How does the poem 'Nothing Gold Can Stay' apply to Ponyboy and Johnny's lives and the lives of the rest of the Greasers?


The Outsiders

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cldbentley's profile pic

Posted on (Answer #1)

In "Nothing Gold Can Stay," Robert Frost suggests that nothing beautiful, pure, and fresh can remain that way.  The first line of the poem states that "Nature's first green is gold," and the rest of the poem indicates that anything especially lovely lasts only a very short time, and then gives way to something else ("The leaf subsides to leaf...So dawn goes down to day."), something less.

This idea very much applies to the lives of Ponyboy Curtis, Johnny Cade, and the other Greasers.  Johnny Cade is beautiful in many ways; despite being abused by his parents, he is loving and wants to be loved.  Johnny's life was fragile and did not last long.  He was "gold."  Ponyboy Curtis is innocent and naive, but his eyes are opened to a great deal of truths throughout the novel, and he loses his innocence and naivete, or "greenness."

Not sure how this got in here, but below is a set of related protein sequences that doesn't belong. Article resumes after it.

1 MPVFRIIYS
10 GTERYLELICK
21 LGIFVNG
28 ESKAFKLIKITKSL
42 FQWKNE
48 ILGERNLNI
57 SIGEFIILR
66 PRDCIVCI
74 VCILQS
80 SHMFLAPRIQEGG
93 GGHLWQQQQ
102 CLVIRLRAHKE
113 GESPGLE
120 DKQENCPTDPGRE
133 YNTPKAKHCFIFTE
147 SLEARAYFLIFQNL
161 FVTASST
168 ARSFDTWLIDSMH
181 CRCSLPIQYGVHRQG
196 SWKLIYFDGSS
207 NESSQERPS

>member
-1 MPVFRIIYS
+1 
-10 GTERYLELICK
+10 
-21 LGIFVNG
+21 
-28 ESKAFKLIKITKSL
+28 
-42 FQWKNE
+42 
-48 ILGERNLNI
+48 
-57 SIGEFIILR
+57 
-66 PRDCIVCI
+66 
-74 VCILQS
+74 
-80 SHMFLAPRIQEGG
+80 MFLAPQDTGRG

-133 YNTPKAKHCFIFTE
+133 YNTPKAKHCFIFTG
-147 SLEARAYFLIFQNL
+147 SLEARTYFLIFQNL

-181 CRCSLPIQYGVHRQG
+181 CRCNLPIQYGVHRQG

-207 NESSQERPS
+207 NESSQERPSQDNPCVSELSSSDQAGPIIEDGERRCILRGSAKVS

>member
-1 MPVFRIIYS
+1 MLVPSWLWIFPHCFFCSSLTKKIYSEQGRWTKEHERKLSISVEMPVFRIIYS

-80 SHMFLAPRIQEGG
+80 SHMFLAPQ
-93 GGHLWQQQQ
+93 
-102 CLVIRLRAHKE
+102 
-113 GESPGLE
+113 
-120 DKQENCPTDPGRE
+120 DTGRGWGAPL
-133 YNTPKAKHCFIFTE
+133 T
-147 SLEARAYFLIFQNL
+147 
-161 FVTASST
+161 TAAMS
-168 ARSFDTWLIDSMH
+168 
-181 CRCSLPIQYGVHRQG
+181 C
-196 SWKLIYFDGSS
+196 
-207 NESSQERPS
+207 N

Each of the other members of the Greasers has experienced something akin to those changes. Dally Winston is prime example of Frost's idea that "Nothing gold can stay."  If he had been nurtured, protected, and loved, Dally would not have had to harden himself in order to survive; although there is still good in Dally (his love for Johnny), he was not allowed to stay young and "pure," so he lost his green/gold very early on.

ik9744's profile pic

Posted on (Answer #3)

The poem means you have to stay pure and not like Dally and in the book they were the most pure ones and don't like to fight.

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